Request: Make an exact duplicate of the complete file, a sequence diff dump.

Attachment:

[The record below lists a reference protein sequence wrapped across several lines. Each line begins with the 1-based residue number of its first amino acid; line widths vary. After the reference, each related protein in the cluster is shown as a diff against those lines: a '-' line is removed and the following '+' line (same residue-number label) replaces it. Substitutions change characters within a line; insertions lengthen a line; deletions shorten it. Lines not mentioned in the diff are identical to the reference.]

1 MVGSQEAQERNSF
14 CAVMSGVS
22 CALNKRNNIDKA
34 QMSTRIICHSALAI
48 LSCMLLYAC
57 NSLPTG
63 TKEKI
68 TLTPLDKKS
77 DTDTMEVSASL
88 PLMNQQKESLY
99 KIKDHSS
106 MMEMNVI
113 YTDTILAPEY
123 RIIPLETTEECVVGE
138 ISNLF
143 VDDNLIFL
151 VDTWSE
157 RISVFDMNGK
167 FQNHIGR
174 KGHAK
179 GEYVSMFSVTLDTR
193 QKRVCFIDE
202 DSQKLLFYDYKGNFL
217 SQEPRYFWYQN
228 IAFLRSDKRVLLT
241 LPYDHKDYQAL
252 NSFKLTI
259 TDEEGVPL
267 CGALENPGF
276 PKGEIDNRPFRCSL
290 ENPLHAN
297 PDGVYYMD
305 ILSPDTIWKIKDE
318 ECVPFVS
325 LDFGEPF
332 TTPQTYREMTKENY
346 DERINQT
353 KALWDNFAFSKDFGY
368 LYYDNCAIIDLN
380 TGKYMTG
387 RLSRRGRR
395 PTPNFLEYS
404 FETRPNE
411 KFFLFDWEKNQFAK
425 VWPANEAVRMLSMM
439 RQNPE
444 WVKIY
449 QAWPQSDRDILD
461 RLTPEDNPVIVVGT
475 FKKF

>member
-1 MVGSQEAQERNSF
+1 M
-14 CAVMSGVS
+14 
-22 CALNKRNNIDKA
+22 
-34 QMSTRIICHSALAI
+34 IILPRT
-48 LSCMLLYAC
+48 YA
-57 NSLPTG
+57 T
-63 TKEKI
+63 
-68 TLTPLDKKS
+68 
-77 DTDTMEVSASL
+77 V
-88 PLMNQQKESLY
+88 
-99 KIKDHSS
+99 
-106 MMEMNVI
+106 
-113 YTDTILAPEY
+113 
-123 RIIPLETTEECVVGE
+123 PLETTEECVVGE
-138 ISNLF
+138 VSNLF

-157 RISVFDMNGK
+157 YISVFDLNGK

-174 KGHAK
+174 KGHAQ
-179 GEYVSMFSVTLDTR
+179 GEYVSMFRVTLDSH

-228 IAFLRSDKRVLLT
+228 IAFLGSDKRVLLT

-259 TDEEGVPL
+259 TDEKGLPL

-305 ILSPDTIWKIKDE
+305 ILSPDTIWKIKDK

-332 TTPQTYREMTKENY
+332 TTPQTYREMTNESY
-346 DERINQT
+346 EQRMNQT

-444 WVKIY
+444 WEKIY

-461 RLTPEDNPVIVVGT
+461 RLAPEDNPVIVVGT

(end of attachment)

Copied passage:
[The record below lists a reference protein sequence wrapped across several lines. Each line begins with the 1-based residue number of its first amino acid; line widths vary. After the reference, each related protein in the cluster is shown as a diff against those lines: a '-' line is removed and the following '+' line (same residue-number label) replaces it. Substitutions change characters within a line; insertions lengthen a line; deletions shorten it. Lines not mentioned in the diff are identical to the reference.]

1 MVGSQEAQERNSF
14 CAVMSGVS
22 CALNKRNNIDKA
34 QMSTRIICHSALAI
48 LSCMLLYAC
57 NSLPTG
63 TKEKI
68 TLTPLDKKS
77 DTDTMEVSASL
88 PLMNQQKESLY
99 KIKDHSS
106 MMEMNVI
113 YTDTILAPEY
123 RIIPLETTEECVVGE
138 ISNLF
143 VDDNLIFL
151 VDTWSE
157 RISVFDMNGK
167 FQNHIGR
174 KGHAK
179 GEYVSMFSVTLDTR
193 QKRVCFIDE
202 DSQKLLFYDYKGNFL
217 SQEPRYFWYQN
228 IAFLRSDKRVLLT
241 LPYDHKDYQAL
252 NSFKLTI
259 TDEEGVPL
267 CGALENPGF
276 PKGEIDNRPFRCSL
290 ENPLHAN
297 PDGVYYMD
305 ILSPDTIWKIKDE
318 ECVPFVS
325 LDFGEPF
332 TTPQTYREMTKENY
346 DERINQT
353 KALWDNFAFSKDFGY
368 LYYDNCAIIDLN
380 TGKYMTG
387 RLSRRGRR
395 PTPNFLEYS
404 FETRPNE
411 KFFLFDWEKNQFAK
425 VWPANEAVRMLSMM
439 RQNPE
444 WVKIY
449 QAWPQSDRDILD
461 RLTPEDNPVIVVGT
475 FKKF

>member
-1 MVGSQEAQERNSF
+1 M
-14 CAVMSGVS
+14 
-22 CALNKRNNIDKA
+22 
-34 QMSTRIICHSALAI
+34 IILPRT
-48 LSCMLLYAC
+48 YA
-57 NSLPTG
+57 T
-63 TKEKI
+63 
-68 TLTPLDKKS
+68 
-77 DTDTMEVSASL
+77 V
-88 PLMNQQKESLY
+88 
-99 KIKDHSS
+99 
-106 MMEMNVI
+106 
-113 YTDTILAPEY
+113 
-123 RIIPLETTEECVVGE
+123 PLETTEECVVGE
-138 ISNLF
+138 VSNLF

-157 RISVFDMNGK
+157 YISVFDLNGK

-174 KGHAK
+174 KGHAQ
-179 GEYVSMFSVTLDTR
+179 GEYVSMFRVTLDSH

-228 IAFLRSDKRVLLT
+228 IAFLGSDKRVLLT

-259 TDEEGVPL
+259 TDEKGLPL

-305 ILSPDTIWKIKDE
+305 ILSPDTIWKIKDK

-332 TTPQTYREMTKENY
+332 TTPQTYREMTNESY
-346 DERINQT
+346 EQRMNQT

-444 WVKIY
+444 WEKIY

-461 RLTPEDNPVIVVGT
+461 RLAPEDNPVIVVGT